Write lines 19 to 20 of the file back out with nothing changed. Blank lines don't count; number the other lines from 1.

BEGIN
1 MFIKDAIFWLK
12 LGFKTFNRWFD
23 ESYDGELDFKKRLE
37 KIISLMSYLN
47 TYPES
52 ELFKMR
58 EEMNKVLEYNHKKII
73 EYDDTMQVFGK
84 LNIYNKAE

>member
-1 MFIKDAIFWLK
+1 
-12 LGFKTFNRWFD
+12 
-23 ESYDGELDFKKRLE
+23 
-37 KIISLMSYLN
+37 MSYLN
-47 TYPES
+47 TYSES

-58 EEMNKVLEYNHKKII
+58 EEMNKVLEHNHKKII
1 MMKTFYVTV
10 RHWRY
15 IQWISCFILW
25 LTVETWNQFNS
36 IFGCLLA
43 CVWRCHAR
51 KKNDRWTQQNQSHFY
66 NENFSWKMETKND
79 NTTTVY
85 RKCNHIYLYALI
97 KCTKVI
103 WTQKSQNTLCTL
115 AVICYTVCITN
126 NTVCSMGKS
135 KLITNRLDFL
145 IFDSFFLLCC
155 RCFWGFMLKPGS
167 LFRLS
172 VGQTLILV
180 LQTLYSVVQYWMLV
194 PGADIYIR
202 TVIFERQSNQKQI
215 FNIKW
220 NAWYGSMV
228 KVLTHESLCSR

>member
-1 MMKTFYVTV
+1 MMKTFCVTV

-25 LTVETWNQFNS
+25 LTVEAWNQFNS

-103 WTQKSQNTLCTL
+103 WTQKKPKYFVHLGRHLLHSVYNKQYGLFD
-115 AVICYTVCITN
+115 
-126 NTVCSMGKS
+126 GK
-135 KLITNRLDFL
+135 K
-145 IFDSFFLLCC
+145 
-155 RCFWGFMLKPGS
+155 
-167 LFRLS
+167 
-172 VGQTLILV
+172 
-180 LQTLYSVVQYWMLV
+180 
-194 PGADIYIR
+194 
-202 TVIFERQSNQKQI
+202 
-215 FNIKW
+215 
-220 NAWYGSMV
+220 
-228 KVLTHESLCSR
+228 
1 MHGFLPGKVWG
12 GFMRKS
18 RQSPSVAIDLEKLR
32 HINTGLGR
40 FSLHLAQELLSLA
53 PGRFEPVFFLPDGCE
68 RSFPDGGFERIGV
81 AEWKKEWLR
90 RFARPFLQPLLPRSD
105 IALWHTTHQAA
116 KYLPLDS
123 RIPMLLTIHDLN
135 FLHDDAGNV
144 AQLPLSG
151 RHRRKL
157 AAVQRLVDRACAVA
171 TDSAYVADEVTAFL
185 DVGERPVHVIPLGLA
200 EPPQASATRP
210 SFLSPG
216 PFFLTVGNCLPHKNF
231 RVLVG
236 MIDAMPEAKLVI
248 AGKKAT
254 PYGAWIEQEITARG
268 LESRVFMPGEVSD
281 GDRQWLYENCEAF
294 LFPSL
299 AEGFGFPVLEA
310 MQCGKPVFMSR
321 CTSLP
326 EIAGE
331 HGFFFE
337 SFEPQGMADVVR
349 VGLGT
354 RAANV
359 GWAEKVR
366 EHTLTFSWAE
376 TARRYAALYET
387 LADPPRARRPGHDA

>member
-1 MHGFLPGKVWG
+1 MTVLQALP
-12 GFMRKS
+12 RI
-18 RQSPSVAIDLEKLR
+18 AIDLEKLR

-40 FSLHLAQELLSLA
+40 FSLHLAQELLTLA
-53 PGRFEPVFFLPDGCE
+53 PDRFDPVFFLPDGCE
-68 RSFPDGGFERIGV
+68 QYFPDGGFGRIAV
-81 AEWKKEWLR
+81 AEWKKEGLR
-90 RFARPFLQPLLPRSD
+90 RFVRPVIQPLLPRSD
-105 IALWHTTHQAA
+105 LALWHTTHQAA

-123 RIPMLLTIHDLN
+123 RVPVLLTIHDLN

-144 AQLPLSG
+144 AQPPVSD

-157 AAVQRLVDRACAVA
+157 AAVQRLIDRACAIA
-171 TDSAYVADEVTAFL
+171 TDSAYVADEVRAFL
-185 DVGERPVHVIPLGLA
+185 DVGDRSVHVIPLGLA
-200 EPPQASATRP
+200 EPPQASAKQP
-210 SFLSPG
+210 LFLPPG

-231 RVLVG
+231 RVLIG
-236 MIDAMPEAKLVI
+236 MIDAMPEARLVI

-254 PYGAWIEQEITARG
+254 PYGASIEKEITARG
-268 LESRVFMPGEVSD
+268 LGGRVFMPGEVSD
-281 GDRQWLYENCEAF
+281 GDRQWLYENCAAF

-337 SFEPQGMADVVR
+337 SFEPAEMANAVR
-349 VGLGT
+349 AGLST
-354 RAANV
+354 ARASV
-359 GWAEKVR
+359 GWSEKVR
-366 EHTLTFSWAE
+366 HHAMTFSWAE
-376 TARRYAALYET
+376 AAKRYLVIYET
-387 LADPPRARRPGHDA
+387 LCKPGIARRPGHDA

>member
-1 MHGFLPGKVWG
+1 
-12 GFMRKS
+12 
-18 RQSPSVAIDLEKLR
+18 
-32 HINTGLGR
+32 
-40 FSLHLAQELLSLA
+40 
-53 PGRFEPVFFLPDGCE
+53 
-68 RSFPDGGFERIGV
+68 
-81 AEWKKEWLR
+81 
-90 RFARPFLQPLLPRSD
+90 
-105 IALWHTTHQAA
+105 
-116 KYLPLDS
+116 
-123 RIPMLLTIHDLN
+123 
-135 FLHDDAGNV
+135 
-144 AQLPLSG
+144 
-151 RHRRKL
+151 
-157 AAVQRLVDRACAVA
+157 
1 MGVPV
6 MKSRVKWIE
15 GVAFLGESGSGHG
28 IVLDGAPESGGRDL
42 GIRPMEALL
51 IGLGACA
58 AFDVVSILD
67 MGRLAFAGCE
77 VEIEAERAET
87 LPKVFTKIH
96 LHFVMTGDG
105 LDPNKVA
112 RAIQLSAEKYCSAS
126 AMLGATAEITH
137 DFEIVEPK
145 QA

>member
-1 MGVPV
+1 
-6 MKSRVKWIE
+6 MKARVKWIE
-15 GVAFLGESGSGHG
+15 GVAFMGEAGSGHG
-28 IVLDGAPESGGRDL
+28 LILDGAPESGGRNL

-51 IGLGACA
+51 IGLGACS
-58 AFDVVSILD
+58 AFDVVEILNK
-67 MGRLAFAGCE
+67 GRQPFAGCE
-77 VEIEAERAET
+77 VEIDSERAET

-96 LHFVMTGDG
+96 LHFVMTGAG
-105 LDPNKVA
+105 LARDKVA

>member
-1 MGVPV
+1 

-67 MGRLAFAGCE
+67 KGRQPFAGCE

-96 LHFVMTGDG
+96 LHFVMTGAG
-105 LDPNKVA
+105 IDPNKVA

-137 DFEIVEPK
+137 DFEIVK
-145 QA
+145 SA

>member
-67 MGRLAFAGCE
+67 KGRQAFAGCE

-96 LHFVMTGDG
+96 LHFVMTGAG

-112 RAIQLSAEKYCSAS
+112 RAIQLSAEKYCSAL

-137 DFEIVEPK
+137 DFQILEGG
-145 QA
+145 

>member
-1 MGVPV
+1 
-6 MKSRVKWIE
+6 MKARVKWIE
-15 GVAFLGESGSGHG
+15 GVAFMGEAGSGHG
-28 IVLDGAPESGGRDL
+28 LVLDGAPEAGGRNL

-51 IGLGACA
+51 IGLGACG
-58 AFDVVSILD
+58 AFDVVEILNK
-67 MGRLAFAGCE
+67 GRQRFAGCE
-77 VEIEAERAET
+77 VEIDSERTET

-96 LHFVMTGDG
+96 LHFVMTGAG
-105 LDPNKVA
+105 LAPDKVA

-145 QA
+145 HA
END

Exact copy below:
-47 TYPES
+47 TYSES